The trailer for the latest Batman movie, The Dark Knight Rises, begins with the following intonation: “If you make yourself more than just a man, if you devote yourself to an ideal, then you become something else completely: a legend.” Holy causa sui, Batman! I didn’t know it was that simple. Of course it isn’t that simple, but the line from the trailer struck me as an example par excellence of the human desire to transcend our mortality. Failing that, some of us help ourselves along by sharing vicariously in heroics of another. I suspect Bruce Wayne will be thwarted in his bid for legendary immortality. Even legends die out eventually. But perhaps the movie patrons will leave with their anxiety temporarily assuaged.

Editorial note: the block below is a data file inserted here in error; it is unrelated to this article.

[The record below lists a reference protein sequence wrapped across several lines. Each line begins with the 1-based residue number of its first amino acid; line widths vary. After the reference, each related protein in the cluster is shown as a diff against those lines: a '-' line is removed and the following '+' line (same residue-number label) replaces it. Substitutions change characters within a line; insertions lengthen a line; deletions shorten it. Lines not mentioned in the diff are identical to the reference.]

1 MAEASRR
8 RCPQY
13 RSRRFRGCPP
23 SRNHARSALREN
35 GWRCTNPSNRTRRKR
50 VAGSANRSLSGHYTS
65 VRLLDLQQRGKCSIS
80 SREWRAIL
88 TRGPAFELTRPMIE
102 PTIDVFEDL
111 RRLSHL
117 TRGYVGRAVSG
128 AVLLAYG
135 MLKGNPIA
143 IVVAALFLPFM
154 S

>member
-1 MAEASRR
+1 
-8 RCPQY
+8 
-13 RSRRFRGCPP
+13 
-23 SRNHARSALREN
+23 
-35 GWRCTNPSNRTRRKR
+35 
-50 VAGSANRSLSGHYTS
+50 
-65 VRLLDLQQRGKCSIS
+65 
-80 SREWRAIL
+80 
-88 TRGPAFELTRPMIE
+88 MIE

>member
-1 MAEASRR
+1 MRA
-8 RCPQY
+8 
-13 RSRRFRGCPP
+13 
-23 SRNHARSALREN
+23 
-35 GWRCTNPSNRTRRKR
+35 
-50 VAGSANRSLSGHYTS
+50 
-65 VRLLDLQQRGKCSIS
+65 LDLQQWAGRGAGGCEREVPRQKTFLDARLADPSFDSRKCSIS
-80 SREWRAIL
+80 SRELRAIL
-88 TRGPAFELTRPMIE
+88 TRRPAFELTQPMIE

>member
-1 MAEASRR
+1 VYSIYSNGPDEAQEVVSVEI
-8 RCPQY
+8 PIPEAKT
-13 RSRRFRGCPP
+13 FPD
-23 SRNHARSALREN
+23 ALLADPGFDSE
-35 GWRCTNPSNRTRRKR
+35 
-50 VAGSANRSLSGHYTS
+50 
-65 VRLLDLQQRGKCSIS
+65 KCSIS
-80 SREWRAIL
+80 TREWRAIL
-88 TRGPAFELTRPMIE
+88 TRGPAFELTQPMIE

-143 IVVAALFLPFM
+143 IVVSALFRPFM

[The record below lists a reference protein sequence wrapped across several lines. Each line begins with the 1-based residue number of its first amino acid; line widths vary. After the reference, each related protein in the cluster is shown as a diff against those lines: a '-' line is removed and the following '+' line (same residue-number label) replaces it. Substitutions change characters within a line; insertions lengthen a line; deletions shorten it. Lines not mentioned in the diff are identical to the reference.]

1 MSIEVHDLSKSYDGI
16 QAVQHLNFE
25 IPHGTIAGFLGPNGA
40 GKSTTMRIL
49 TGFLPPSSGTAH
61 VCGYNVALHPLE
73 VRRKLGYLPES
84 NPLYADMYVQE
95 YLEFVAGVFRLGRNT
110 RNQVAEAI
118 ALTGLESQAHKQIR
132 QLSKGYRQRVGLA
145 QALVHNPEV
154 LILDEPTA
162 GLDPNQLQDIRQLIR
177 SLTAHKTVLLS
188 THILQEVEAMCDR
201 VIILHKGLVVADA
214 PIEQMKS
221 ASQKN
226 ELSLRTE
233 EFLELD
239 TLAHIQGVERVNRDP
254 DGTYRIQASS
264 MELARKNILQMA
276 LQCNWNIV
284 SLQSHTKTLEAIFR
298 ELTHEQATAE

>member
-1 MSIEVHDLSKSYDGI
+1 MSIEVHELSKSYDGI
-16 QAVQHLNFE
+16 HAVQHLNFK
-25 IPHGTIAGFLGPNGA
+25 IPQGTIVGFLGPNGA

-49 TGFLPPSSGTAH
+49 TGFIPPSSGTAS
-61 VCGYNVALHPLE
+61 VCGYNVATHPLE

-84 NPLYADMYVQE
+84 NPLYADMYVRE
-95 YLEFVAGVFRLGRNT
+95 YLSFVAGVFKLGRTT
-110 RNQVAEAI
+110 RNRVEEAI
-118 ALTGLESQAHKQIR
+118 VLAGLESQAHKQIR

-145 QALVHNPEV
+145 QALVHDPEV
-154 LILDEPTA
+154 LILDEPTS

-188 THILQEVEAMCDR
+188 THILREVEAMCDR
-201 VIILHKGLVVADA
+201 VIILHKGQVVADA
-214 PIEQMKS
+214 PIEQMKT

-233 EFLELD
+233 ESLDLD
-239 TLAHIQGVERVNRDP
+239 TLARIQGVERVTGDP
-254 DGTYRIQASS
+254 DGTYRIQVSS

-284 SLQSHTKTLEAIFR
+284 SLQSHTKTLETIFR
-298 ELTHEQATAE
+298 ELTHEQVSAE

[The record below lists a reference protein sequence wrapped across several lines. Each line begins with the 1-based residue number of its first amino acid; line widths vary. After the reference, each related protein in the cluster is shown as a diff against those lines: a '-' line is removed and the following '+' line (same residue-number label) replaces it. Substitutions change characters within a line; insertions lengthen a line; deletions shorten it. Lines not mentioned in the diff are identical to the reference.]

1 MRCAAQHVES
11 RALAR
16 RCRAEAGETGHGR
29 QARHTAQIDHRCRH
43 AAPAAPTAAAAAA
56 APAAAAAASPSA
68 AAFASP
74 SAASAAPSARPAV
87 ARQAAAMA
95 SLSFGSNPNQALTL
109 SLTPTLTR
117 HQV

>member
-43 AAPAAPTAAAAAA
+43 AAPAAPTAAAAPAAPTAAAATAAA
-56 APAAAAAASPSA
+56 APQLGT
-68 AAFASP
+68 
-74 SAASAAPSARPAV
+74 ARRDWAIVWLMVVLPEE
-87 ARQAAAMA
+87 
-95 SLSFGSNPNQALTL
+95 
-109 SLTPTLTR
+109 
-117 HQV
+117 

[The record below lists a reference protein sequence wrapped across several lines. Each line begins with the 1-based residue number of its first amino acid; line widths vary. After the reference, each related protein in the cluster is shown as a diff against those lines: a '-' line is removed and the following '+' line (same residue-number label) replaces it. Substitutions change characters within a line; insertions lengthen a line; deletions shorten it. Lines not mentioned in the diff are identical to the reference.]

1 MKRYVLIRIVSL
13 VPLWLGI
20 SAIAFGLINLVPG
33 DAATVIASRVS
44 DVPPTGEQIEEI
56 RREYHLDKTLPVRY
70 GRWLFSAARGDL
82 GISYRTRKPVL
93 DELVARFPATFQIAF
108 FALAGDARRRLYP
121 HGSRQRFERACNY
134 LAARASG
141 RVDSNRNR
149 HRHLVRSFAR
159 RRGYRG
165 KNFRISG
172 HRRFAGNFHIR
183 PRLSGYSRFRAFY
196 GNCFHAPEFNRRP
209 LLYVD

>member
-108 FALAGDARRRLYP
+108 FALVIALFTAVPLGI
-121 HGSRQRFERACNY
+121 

I have another suggestion. Their time might be better spent on Woody Allen’s latest film, Midnight In Paris. Set in modern-day Paris, the plot centers on protagonist Owen Wilson’s love for the Paris of the 1920s, the Paris of Hemmingway, Fitzgerald, and Stein. Director Allen employs magical realism to allow Wilson to travel through a time portal back to this golden age, meeting many of his heroes. Without giving away too much of the plot, he comes to realize that every age is golden, every age has its luminaries, and there is no time like the present. He returns to modern-day Paris with his love of the city intact and a commitment to live in the here and now. He forgoes magic for everyday reality. This acceptance and willingness to engage the present reflects the existential “courage to be” that theologian Paul Tillich described. As I left the theater and walked into the sultry Louisville, evening I felt a certain satisfaction, a calm if you will. The time is now. Thank you, Mr. Allen. Good luck, Bruce.